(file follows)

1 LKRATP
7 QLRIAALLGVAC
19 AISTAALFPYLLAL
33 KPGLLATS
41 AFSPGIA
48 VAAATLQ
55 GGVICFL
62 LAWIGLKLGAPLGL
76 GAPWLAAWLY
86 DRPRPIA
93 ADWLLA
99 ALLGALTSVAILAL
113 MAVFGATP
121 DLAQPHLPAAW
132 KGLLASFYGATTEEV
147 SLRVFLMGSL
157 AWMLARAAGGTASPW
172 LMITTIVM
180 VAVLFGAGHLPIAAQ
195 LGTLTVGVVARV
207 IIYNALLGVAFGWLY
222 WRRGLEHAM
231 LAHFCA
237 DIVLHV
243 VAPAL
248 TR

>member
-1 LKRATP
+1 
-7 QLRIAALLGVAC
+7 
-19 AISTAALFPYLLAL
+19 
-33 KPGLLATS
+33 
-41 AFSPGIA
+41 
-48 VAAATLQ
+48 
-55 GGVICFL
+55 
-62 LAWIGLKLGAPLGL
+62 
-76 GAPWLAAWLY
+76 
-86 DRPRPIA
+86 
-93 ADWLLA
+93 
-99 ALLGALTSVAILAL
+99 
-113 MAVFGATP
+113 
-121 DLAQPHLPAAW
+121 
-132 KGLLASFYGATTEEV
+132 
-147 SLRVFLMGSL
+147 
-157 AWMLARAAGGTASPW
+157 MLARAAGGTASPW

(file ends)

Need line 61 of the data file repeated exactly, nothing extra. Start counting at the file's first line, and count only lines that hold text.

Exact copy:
+157 MLARAAGGTASPW